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Council report shows street light upgrades in Derbyshire are delayed and over-budget

The county council’s plan to upgrade thousands of street lights across Derbyshire has soared over budget and completion has been delayed by more than a year.

In 2014, the then Labour administration at Derbyshire County Council signed off on plans to spend £23.3 million to convert 69,796 street lights in residential areas to more economic and environmentally friendly LED bulbs.

This was due to be completed by “the end of spring/early summer 2018”.

However, the project is still rolling on and is now set for completion by the end of 2019.

Borrowing to pay for the initial scheme was due to be paid back over an estimated eight years.

A report at the time said that LED street lights have a projected life of 100,000 hours, or 25 years. This is much longer than the 15,000 – 20,000 hours (three-four years) of conventional lamps.

Average annual saving estimates ranged between £1.2 million and £3.1 million, depending on the level of energy inflation.

A further £8.8 million was approved by the Labour cabinet in April 2017, just before the last election.

This funding was also to be borrowed and is to be spent on the county’s “strategic network”.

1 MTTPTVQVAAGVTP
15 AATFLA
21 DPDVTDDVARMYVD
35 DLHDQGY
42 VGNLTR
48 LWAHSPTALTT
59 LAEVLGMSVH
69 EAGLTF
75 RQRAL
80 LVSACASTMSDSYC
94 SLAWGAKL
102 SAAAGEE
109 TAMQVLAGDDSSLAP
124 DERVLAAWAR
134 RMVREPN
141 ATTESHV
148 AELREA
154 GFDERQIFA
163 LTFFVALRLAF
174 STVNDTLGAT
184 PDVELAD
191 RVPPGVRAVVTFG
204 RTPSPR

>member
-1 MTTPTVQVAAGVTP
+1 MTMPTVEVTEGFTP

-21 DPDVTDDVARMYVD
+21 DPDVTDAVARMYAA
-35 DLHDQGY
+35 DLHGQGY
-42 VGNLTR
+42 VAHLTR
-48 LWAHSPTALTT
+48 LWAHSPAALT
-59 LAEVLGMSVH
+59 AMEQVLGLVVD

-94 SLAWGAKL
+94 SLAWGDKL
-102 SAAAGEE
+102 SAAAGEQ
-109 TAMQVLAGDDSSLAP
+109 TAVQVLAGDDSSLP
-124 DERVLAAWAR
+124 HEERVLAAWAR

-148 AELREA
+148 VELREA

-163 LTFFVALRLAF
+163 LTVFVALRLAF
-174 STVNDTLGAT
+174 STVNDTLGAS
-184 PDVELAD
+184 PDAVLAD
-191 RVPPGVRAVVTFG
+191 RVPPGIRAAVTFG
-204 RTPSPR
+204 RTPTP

These upgrades relate to A road street lighting and include installing lighting columns more able to withstand collisions – along with replacing electrical cables.

This year, the now Conservative administration approved spending a further £5.77 million on the LED upgrade – for both the residential sites and A roads.

This would see the overall spend total £37.8 million.

A report approved by the full council in February said: “The project has been severely impacted by complex procurement issues, resources constraints and a delay in undertaking structural testing to inform detailed design on the strategic network.

“However, it is still anticipated that the overall delivery of the project, albeit completed over a longer time line, will deliver a £1.140m net base budget reduction by 2021-22.”

Reports relating to the ongoing project on the council’s website say that the LED upgrades began in 2016.

As of April 12, the most up-to-date figures, 57,142 out of the total 89,180 street lights (combining the figures for residential areas and the strategic network) had been upgraded – 64 per cent.

This leaves 32,038 to be upgraded.

A spokesperson for Derbyshire County Council said: “Upgrading the county council’s street lights is a major project which will save us more than £1.2million in energy costs as well as ongoing repair costs every year.

“The residential element of the replacement programme – which means we’ll have replaced 68,000 bulbs – is due to be completed by the end of 2019.

“There’s also an ongoing programme of work on some of the county’s A roads to upgrade to LED, which is more complex than replacing residential lighting.

“This is scheduled to be finished by April 2022. These upgrades include installing lighting columns more able to withstand collisions and replacing electrical cables.

“As LED lights are expected to last for around 25 years – five times longer than current bulbs – we’re not only reducing energy consumption and carbon emissions, we’re also lowering maintenance costs.

“We’re committed to getting value for money for every pound we spend and by investing now, we’ll be making savings for years to come.”

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